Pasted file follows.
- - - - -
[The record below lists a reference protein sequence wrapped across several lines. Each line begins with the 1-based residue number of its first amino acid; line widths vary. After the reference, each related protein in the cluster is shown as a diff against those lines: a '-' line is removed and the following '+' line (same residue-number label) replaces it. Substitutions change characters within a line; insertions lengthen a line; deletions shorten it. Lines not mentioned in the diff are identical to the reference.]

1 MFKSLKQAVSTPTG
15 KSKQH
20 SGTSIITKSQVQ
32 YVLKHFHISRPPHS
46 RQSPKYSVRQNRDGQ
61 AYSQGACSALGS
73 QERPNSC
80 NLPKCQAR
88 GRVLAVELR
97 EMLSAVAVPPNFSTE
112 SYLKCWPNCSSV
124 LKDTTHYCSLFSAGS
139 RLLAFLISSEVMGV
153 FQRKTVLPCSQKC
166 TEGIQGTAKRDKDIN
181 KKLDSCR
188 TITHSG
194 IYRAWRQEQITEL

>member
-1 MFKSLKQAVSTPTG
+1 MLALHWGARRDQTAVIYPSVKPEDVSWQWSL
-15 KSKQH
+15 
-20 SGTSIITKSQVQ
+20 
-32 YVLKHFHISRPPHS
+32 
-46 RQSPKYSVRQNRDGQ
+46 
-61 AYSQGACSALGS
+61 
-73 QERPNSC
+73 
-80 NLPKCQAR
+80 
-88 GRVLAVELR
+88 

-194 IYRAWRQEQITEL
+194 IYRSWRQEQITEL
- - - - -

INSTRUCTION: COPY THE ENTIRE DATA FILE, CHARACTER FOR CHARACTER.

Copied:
[The record below lists a reference protein sequence wrapped across several lines. Each line begins with the 1-based residue number of its first amino acid; line widths vary. After the reference, each related protein in the cluster is shown as a diff against those lines: a '-' line is removed and the following '+' line (same residue-number label) replaces it. Substitutions change characters within a line; insertions lengthen a line; deletions shorten it. Lines not mentioned in the diff are identical to the reference.]

1 MFKSLKQAVSTPTG
15 KSKQH
20 SGTSIITKSQVQ
32 YVLKHFHISRPPHS
46 RQSPKYSVRQNRDGQ
61 AYSQGACSALGS
73 QERPNSC
80 NLPKCQAR
88 GRVLAVELR
97 EMLSAVAVPPNFSTE
112 SYLKCWPNCSSV
124 LKDTTHYCSLFSAGS
139 RLLAFLISSEVMGV
153 FQRKTVLPCSQKC
166 TEGIQGTAKRDKDIN
181 KKLDSCR
188 TITHSG
194 IYRAWRQEQITEL

>member
-1 MFKSLKQAVSTPTG
+1 MLALHWGARRDQTAVIYPSVKPEDVSWQWSL
-15 KSKQH
+15 
-20 SGTSIITKSQVQ
+20 
-32 YVLKHFHISRPPHS
+32 
-46 RQSPKYSVRQNRDGQ
+46 
-61 AYSQGACSALGS
+61 
-73 QERPNSC
+73 
-80 NLPKCQAR
+80 
-88 GRVLAVELR
+88 

-194 IYRAWRQEQITEL
+194 IYRSWRQEQITEL